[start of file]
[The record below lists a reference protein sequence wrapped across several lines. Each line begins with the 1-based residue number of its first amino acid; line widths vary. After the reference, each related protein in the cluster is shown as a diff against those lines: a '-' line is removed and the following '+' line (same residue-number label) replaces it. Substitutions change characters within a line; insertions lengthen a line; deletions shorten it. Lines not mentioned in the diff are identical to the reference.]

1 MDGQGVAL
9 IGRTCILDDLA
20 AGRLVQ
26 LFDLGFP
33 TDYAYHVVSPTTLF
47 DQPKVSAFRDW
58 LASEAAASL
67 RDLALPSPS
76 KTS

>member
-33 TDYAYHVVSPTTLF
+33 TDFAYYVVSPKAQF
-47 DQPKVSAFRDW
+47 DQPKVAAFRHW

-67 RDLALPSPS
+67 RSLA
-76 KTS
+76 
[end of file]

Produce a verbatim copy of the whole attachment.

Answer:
[The record below lists a reference protein sequence wrapped across several lines. Each line begins with the 1-based residue number of its first amino acid; line widths vary. After the reference, each related protein in the cluster is shown as a diff against those lines: a '-' line is removed and the following '+' line (same residue-number label) replaces it. Substitutions change characters within a line; insertions lengthen a line; deletions shorten it. Lines not mentioned in the diff are identical to the reference.]

1 MDGQGVAL
9 IGRTCILDDLA
20 AGRLVQ
26 LFDLGFP
33 TDYAYHVVSPTTLF
47 DQPKVSAFRDW
58 LASEAAASL
67 RDLALPSPS
76 KTS

>member
-33 TDYAYHVVSPTTLF
+33 TDFAYYVVSPKAQF
-47 DQPKVSAFRDW
+47 DQPKVAAFRHW

-67 RDLALPSPS
+67 RSLA
-76 KTS
+76 